Splash Corporation (Splash) is a leading producer of skin care and hair care products in the Philippines. Founded in 1985, Splash was now the country’s leading domestic producer of personal care products and was billed as “the next Unilever” by BizNews Asia magazine (page 5). However, competing with the top corporations in the world was no easy task, especially when these companies were producing low-cost alternative products. Splash knew that there was no way they could compete in a price war with their much larger competitors, so they had to compete on value if they wanted to remain a top company in the industry. At this point in 2006, the company is considering what brands and products the company should focus on, how to brand and market these products, and generally what strategy they should follow for the rest of the year. Situation Analysis:
The Philippines is a country in Southeast Asia comprised of 7,107 islands in the western Pacific Ocean. With 88 million people, the Philippines was the world’s 12th most populous country at the time. However, 40% of Filipinos lived below the poverty line of US $1, and more than 55% lived on less than US$2 per day (page 2). Surprisingly though, the cosmetics and toiletries industry in the Philippines generated P83 billion in 2004, and was projected to grow at a rate of 5 percent per year to reach P107 billion by 2009. Hair care, the industry’s largest category, contributed P19 billion in sales in 2004, and was projected to grow at a rate of 4% per year to reach P24 billion in 2009. With P17 billion in sales in 2004, and a projected growth rate of 9% per year, skin care was a quickly growing category despite the economic hardships that the people of the country were facing. Social:
In spite of its relatively low per capita GDP, the Philippines was ranked number five on the “vanity index”, which was determined by measuring the consumption of beauty products. While money is a constant concern, outward appearance and the need to feel beautiful is also extremely important to Filipinos. Thus, the Splash Corporation, along with their Splash Research Institute (SRI) was excited about the future of their natural, hair care, and skin care products. Additionally, there is a high degree of brand loyalty in the Filipino beauty products industry. Strong brand loyalty in this market removes some of the pressure resulting from rivals trying to steal market share through price competition. However, it also indicates that gaining market share in the Filipino beauty products market will be extremely difficult, and the only way to do so is to develop products that are not only lower priced, but are also superior in effectiveness and quality.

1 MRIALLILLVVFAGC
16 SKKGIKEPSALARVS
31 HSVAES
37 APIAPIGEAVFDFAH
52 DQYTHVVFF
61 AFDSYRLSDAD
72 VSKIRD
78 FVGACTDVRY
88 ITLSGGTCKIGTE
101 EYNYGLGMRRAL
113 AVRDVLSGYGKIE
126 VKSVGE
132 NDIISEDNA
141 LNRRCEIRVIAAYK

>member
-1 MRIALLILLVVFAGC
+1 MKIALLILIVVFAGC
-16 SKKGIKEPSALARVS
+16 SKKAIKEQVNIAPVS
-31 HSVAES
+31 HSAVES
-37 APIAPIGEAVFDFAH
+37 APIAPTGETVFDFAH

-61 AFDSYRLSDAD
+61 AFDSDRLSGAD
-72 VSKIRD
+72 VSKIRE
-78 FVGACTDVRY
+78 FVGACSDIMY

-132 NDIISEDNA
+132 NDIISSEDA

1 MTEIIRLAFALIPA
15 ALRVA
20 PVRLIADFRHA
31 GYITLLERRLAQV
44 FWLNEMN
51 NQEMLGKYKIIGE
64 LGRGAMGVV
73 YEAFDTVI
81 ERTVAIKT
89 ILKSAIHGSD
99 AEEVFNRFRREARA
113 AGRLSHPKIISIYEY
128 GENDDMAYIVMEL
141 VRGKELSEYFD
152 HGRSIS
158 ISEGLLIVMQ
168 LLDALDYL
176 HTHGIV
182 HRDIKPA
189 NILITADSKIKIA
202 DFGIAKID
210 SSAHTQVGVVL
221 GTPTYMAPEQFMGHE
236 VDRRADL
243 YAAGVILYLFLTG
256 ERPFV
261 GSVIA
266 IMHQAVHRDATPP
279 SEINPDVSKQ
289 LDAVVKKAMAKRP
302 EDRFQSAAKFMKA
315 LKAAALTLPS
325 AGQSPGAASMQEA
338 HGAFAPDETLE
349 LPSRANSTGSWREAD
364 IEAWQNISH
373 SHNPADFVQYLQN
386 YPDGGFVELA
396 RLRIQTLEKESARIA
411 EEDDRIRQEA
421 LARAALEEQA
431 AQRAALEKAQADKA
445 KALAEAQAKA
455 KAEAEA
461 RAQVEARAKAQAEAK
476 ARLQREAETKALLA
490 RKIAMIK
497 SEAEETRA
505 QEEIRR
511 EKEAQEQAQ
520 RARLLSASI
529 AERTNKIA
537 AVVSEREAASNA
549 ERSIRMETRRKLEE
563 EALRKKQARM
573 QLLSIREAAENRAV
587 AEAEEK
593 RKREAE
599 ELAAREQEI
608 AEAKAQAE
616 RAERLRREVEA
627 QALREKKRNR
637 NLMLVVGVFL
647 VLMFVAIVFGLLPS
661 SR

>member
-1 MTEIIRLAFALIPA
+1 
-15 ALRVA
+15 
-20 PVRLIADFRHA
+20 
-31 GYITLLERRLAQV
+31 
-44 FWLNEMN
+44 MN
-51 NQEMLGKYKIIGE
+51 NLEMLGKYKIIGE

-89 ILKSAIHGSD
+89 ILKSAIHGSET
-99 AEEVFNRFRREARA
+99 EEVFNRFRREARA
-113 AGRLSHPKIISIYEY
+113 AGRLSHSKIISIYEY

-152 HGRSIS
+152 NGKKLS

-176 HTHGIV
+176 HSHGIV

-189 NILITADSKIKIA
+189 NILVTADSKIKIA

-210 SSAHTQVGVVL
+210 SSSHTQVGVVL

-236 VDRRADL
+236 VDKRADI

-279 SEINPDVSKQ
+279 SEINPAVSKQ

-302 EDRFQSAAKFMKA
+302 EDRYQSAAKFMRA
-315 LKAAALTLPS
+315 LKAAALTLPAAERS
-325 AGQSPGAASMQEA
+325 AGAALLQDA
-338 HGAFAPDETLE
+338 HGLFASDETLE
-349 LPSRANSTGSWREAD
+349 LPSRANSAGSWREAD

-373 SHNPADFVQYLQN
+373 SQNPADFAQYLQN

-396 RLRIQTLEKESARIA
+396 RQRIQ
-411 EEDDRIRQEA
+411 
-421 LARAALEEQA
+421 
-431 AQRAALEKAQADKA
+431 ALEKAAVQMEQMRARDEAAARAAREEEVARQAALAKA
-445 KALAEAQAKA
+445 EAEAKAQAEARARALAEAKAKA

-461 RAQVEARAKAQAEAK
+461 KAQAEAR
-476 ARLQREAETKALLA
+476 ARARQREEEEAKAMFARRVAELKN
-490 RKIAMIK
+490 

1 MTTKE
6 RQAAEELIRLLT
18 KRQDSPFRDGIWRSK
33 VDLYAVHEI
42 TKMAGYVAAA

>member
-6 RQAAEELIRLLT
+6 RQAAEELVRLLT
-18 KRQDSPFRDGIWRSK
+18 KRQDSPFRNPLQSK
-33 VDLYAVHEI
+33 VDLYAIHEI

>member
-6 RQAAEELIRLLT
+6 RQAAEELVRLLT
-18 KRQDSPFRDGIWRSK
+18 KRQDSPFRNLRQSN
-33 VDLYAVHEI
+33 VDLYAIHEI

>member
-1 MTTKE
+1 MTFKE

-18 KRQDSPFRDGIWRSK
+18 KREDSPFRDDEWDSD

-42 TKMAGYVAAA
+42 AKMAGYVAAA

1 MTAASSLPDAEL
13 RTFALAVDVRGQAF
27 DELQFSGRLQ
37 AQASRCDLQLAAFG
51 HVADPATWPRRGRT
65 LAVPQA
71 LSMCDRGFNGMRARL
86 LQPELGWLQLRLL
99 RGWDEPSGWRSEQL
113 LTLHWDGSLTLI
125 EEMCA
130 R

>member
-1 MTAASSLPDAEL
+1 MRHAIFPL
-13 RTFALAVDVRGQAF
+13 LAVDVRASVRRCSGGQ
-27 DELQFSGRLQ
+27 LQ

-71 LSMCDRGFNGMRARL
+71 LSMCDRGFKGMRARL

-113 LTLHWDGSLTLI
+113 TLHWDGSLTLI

Before creating a marketing strategy for Splash, it is important to understand the six different types of Filipino consumers. The first two groups (classified as A and B) meet the criteria of the “upper class”. C1 and C2 constituted the “middle class”, D defined the “lower class” and E, was considered the “extremely low class”. Splash’s target market consists of the C1, C2 and D market segments. To attend to “the masses” as they were known, Splash products were sold in sari-saris which is a convenience store found in the Philippines. Often times, the products were sold in single-use packages so that they could be affordable to their target market that may not be able to afford large packages of their products. This was beneficial to Splash because the multinational companies under-served these markets (which constituted roughly 90% of the market), and Splash was able to declare its corporate mission to “uplift the pride and economic well-being of the Filipino”. Political:
It is also important to recall that the large multinational corporations control the high-income A and B markets. In addition, companies from China and Taiwan are coming in to provide cheaper products...